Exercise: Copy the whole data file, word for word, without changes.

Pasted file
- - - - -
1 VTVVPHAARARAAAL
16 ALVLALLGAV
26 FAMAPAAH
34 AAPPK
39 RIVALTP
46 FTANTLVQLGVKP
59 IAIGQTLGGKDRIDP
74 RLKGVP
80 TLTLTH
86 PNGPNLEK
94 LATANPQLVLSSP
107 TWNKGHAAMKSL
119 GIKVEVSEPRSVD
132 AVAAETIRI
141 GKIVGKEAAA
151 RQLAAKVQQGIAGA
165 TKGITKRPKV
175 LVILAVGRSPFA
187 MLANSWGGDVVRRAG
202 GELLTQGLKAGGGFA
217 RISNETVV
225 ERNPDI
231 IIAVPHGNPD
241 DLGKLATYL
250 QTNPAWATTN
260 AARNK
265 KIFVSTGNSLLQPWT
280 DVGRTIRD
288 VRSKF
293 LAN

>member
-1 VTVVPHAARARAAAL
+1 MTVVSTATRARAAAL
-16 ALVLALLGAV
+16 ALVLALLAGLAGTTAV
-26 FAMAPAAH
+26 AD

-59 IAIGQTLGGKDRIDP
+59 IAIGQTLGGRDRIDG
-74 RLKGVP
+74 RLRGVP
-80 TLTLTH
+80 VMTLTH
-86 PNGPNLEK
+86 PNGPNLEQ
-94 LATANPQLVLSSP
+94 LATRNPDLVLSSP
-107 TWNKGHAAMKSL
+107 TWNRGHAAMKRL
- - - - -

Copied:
1 VTVVPHAARARAAAL
16 ALVLALLGAV
26 FAMAPAAH
34 AAPPK
39 RIVALTP
46 FTANTLVQLGVKP
59 IAIGQTLGGKDRIDP
74 RLKGVP
80 TLTLTH
86 PNGPNLEK
94 LATANPQLVLSSP
107 TWNKGHAAMKSL
119 GIKVEVSEPRSVD
132 AVAAETIRI
141 GKIVGKEAAA
151 RQLAAKVQQGIAGA
165 TKGITKRPKV
175 LVILAVGRSPFA
187 MLANSWGGDVVRRAG
202 GELLTQGLKAGGGFA
217 RISNETVV
225 ERNPDI
231 IIAVPHGNPD
241 DLGKLATYL
250 QTNPAWATTN
260 AARNK
265 KIFVSTGNSLLQPWT
280 DVGRTIRD
288 VRSKF
293 LAN

>member
-1 VTVVPHAARARAAAL
+1 MTVVSTATRARAAAL
-16 ALVLALLGAV
+16 ALVLALLAGLAGTTAV
-26 FAMAPAAH
+26 AD

-59 IAIGQTLGGKDRIDP
+59 IAIGQTLGGRDRIDG
-74 RLKGVP
+74 RLRGVP
-80 TLTLTH
+80 VMTLTH
-86 PNGPNLEK
+86 PNGPNLEQ
-94 LATANPQLVLSSP
+94 LATRNPDLVLSSP
-107 TWNKGHAAMKSL
+107 TWNRGHAAMKRL